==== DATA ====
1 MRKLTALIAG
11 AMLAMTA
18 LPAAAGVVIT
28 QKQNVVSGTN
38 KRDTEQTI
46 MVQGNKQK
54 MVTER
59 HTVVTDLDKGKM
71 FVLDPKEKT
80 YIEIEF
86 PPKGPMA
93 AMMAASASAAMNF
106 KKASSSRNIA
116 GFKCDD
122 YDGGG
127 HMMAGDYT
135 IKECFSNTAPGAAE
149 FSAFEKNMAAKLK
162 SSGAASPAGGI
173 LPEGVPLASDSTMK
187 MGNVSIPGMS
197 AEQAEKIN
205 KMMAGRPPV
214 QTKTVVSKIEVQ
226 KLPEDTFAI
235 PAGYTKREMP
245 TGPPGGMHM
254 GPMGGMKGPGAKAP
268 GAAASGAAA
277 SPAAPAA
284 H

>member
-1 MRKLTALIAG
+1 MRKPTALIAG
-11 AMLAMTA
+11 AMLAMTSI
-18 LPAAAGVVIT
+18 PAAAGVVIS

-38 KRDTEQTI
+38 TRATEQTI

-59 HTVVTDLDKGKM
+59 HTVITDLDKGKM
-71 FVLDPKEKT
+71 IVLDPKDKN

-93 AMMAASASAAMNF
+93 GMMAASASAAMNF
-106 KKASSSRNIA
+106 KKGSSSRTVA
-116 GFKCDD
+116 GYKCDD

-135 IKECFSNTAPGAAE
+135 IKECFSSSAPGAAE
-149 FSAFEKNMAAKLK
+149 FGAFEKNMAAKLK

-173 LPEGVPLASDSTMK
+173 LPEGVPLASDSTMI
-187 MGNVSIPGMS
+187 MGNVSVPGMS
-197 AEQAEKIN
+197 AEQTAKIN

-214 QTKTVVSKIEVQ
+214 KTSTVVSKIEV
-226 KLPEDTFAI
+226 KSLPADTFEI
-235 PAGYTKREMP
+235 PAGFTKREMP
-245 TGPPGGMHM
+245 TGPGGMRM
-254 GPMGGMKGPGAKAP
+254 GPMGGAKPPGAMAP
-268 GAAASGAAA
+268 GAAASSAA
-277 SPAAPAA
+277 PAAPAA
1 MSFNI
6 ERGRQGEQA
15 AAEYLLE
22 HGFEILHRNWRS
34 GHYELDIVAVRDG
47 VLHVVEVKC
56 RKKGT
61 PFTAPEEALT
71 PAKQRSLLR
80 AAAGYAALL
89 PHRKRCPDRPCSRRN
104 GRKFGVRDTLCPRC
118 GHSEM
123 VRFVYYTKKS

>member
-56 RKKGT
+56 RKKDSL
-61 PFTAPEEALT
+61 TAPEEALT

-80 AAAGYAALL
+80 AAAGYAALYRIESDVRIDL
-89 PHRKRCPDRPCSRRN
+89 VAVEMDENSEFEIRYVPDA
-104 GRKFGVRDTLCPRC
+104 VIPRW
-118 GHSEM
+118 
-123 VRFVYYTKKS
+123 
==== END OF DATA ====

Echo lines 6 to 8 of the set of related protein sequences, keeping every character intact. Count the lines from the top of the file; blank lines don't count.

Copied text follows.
46 MVQGNKQK
54 MVTER
59 HTVVTDLDKGKM